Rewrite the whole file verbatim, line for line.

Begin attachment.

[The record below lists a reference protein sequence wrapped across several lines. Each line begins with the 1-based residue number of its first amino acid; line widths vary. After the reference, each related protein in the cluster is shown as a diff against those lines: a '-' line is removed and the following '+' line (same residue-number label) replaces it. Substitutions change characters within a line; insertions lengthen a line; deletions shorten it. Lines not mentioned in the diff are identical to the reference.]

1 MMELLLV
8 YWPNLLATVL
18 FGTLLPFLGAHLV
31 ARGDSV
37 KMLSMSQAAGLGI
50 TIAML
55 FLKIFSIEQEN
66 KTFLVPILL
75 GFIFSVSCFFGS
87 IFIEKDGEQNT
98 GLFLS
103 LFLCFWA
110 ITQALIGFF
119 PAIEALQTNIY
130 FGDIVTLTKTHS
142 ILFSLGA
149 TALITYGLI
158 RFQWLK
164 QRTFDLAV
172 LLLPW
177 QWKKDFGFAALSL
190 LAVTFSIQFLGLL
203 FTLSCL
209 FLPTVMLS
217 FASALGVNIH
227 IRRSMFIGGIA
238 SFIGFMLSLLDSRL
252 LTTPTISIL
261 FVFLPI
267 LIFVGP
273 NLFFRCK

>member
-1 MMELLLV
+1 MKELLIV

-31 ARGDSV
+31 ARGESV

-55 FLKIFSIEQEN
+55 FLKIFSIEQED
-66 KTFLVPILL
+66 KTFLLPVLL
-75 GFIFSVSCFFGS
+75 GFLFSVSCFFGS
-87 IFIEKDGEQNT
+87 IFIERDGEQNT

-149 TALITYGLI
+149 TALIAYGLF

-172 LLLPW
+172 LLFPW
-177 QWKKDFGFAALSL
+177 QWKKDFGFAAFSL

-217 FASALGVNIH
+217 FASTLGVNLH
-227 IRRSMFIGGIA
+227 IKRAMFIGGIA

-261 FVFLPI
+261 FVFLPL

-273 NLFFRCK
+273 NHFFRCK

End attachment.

[The record below lists a reference protein sequence wrapped across several lines. Each line begins with the 1-based residue number of its first amino acid; line widths vary. After the reference, each related protein in the cluster is shown as a diff against those lines: a '-' line is removed and the following '+' line (same residue-number label) replaces it. Substitutions change characters within a line; insertions lengthen a line; deletions shorten it. Lines not mentioned in the diff are identical to the reference.]

1 MMELLLV
8 YWPNLLATVL
18 FGTLLPFLGAHLV
31 ARGDSV
37 KMLSMSQAAGLGI
50 TIAML
55 FLKIFSIEQEN
66 KTFLVPILL
75 GFIFSVSCFFGS
87 IFIEKDGEQNT
98 GLFLS
103 LFLCFWA
110 ITQALIGFF
119 PAIEALQTNIY
130 FGDIVTLTKTHS
142 ILFSLGA
149 TALITYGLI
158 RFQWLK
164 QRTFDLAV
172 LLLPW
177 QWKKDFGFAALSL
190 LAVTFSIQFLGLL
203 FTLSCL
209 FLPTVMLS
217 FASALGVNIH
227 IRRSMFIGGIA
238 SFIGFMLSLLDSRL
252 LTTPTISIL
261 FVFLPI
267 LIFVGP
273 NLFFRCK

>member
-1 MMELLLV
+1 MKELLIV

-31 ARGDSV
+31 ARGESV

-55 FLKIFSIEQEN
+55 FLKIFSIEQED
-66 KTFLVPILL
+66 KTFLLPVLL
-75 GFIFSVSCFFGS
+75 GFLFSVSCFFGS
-87 IFIEKDGEQNT
+87 IFIERDGEQNT

-149 TALITYGLI
+149 TALIAYGLF

-172 LLLPW
+172 LLFPW
-177 QWKKDFGFAALSL
+177 QWKKDFGFAAFSL

-217 FASALGVNIH
+217 FASTLGVNLH
-227 IRRSMFIGGIA
+227 IKRAMFIGGIA

-261 FVFLPI
+261 FVFLPL

-273 NLFFRCK
+273 NHFFRCK